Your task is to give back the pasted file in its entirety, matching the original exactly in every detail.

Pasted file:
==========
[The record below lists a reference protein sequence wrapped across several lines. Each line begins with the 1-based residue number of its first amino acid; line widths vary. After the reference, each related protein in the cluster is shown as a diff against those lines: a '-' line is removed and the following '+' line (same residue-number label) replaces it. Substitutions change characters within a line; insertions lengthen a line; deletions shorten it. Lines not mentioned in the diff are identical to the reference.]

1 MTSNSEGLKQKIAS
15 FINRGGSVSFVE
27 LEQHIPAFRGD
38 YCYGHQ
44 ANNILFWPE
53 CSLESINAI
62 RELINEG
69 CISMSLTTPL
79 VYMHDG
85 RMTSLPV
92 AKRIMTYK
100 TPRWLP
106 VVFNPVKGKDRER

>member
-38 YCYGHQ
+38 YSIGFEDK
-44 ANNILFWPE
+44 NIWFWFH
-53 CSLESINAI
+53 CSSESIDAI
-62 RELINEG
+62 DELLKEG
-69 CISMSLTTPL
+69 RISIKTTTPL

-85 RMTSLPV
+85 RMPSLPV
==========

[The record below lists a reference protein sequence wrapped across several lines. Each line begins with the 1-based residue number of its first amino acid; line widths vary. After the reference, each related protein in the cluster is shown as a diff against those lines: a '-' line is removed and the following '+' line (same residue-number label) replaces it. Substitutions change characters within a line; insertions lengthen a line; deletions shorten it. Lines not mentioned in the diff are identical to the reference.]

1 MTSNSEGLKQKIAS
15 FINRGGSVSFVE
27 LEQHIPAFRGD
38 YCYGHQ
44 ANNILFWPE
53 CSLESINAI
62 RELINEG
69 CISMSLTTPL
79 VYMHDG
85 RMTSLPV
92 AKRIMTYK
100 TPRWLP
106 VVFNPVKGKDRER

>member
-38 YCYGHQ
+38 YSIGFEDK
-44 ANNILFWPE
+44 NIWFWFH
-53 CSLESINAI
+53 CSSESIDAI
-62 RELINEG
+62 DELLKEG
-69 CISMSLTTPL
+69 RISIKTTTPL

-85 RMTSLPV
+85 RMPSLPV